‘AI hype’ risks clouding common sense
Written by Peter Walker
The current hype around artificial intelligence (AI) is getting to proportions where it risks overtaking common sense in terms of business decision-making, according to several experts.
Speaking at the IP Expo 2018 conference yesterday afternoon, Sophos senior security advisor Paul Ducklin told the audience that senior executives should avoid “letting AI hype take over your common sense”.
He continued: “AI can be the hammer that board members use to run around searching for nails in their business… don’t invest just because you think everyone’s going to look down at you if you don’t.”
However, Greg Benson, chief scientist at SnapLogic, told delegates during the same panel session that AI can be a competitive advantage. “It needs to be on any company’s mind from the beginning, because if you’re not thinking about potential applications, then your competitors will be.”
The conversation moved on to the idea of ‘AI washing’, or companies claiming to be driven by AI, when in reality they are not at all, or not as much as they are letting on.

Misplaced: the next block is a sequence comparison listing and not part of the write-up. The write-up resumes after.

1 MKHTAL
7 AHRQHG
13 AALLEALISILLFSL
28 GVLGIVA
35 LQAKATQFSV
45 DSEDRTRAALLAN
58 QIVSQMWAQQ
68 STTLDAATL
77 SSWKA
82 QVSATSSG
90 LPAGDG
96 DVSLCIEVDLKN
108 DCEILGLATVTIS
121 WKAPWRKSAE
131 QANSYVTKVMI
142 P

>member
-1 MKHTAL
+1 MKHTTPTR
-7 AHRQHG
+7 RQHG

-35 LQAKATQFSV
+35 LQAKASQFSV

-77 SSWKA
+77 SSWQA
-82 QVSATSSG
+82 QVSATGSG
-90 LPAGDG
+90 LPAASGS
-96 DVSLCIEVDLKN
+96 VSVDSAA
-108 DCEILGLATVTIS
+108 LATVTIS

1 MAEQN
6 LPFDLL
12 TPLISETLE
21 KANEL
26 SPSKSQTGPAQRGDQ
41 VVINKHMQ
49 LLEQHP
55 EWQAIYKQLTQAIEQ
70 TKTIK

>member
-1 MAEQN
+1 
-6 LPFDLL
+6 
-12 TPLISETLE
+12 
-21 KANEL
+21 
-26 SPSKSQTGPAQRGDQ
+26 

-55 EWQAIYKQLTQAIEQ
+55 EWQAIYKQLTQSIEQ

Daniel Yin, head of innovation for EMEA at RingCentral, explained that it’s certainly a good marketing tool to be able to play up your AI innovation to create interest. He noted a recent announcement from Marks & Spencer about automating parts of its call centre operations, which while technically was AI-based, was in fact “a very simple use case”.
Benson said that aspects of this AI washing could be seen as positive though, as “AI is such an important software tool that we need a call to arms, a whole new movement to create change”.
The panel was in agreement though that at the moment, AI is still fairly limited in its useful application. Yin suggested that the technology is best applied to things like optimising information from large data sets, giving the example of speech analysis in contact centres to work out caller sentiment.
“You really need to understand what AI is good and bad for before investing,” he commented.
Ducklin added that within cyber security, some startups were guilty of overhyping their AI-driven products, which in reality only gives a solution in one area. “Just because you ticked that one box, using machine learning to discriminate between good and bad, doesn’t mean you’ve solved the whole problem.”